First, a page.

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Pass the mints: let’s talk halitosis

A graphic showing to faces from the side. One is breathing out a foul-smelling greenish cloud that the other is smelling

We’ve all been there. You wake up after a big night out of eating and drinking and your mouth feels (and tastes) like the bottom of a parrot’s cage.

Probably smells like it, too. Congratulations, you officially have bad breath (halitosis).

But don’t feel too bad—it happens to almost everyone at some point. According to Harvard Medical School, about 30% of the population complains of some sort of bad breath.

Some people have a persistent and strong fear of having bad breath, known as halitophobia.

There is also a name for a condition where people worry excessively about having bad breath when they don’t—pseudo-halitosis.

Bad breath can be caused by a range of factors, some not even in or near the mouth, but the mouth is the most common source.

Oral hygiene

Bad breath is often caused by sulphur-producing bacteria that can live on the teeth, gums, the surface of the throat, mouth, and tongue. The bacteria break down food particles and the decaying food produces a bad smell.

Maintaining good oral hygiene by brushing twice a day and flossing once a day can help keep food particles and bacteria under control and limit bad breath. Don’t forget to brush your tongue—especially right at the back.

If you have dentures, mouth guards, or retainers, clean them every day. Drink sufficient water during the day and replace your toothbrush every 3-4 months. Get your teeth checked and cleaned at the dentist regularly.

A young woman with a white towel wrapped around her hair looks in the mirror as she brushes her teeth

Gum disease and tooth decay

Infections in the mouth, such as gum disease and tooth decay, can contribute to bad breath. Dental plaque is a sticky colourless film of bacteria, mucus, and food particles that forms on teeth and give them that ‘furry teeth’ feeling. The bacteria acting on the food particles produce acids that can destroy tooth enamel and cause gum disease.

If plaque is not removed from the teeth it can combine with minerals in your saliva and harden into a rough and porous deposit on the teeth or below the gumline called calculus or tartar. Both plaque and tartar can cause bad breath.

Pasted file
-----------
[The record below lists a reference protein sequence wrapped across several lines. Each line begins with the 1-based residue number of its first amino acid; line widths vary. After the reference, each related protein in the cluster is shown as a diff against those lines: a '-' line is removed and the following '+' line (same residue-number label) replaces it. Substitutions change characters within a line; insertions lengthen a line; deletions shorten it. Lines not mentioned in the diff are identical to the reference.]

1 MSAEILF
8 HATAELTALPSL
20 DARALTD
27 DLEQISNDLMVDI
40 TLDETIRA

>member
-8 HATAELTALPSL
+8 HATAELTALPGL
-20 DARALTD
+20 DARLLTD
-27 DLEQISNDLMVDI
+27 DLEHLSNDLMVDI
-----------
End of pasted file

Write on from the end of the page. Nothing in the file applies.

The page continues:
These build-ups also eventually cause gingivitis, or a gum infection.

If left untreated, gingivitis damages gum tissue and may turn into periodontal disease, which eats away at gum tissue and eventually bone, deepening and enlarging the pockets around the teeth.

Normally the gaps between your teeth and gums are about 1-3mm. Once they get deeper, a toothbrush and mouth rinses can’t quite reach them, so they need to be professionally cleaned or treated by a dentist or periodontist to heal them and stop them from getting worse.

As these pockets can hold food and bacteria, they also can produce bad odours.

A photograph of a basket containing garlic, brown and red onions, and spring onions

Smelly food and drinks

Your digestive system can absorb certain smelly compounds from strong smelling foods such as onions, garlic, and curries. Some of these can enter your blood stream and be excreted by your lungs, producing things such as garlic breath. Some drinks, such as coffee or tea, can give you breath odour.

A woman drinks a cool glass of water

Dry mouth

Some people have dry mouths. They may not produce enough saliva, smoke, sleep with their mouths open, or take medications that may cause a dry mouth.

Saliva helps to keep the mouth clean and reduces odour, so a dry mouth can mean bad breath.

If you have dry mouth, sipping water throughout the day can help. Special mouth moisturising products and saliva substitutes are available from your doctor and pharmacist. Limit your caffeine intake and don’t smoke or chew tobacco.

A hand reaches for a glass of red wine on a table, while the other hand holds a cigarette

Tobacco and alcohol

Smoking tobacco causes bad breath. It also dries your mouth, which makes it worse.  Excessive alcohol consumption can also dry out your mouth and cause bad breath, even though it’s a liquid.

Mouth, throat, lung, or sinus conditions

If you have a mouth, sinus, throat, or chest infection, you may develop bad breath. A post-nasal drip can also cause it.

Other diseases

Some diseases can cause unusual breath odours. For example, uncontrolled diabetes can cause the breath to smell fruity. Liver or kidney failure can cause it to smell fishy.

Sleep apnoea (when your breathing pauses or you breath shallow while sleeping) and gastroesophageal reflux disorder (GORD – where stomach contents enter and damage your oesophagus) can also cause bad breath.


If you’re worried about bad breath or it is persistent, you should seek medical advice. See your dentist first. They can smell your breath and see if you have a build-up of plaque or calculus or have signs of tooth decay or gum disease. Your teeth may just need a thorough clean.

If they think your teeth, gums, or mouth are not the cause, they may recommend visiting your GP to ensure you don’t have any underlying medical conditions.

More information

Last updated: 19 August 2022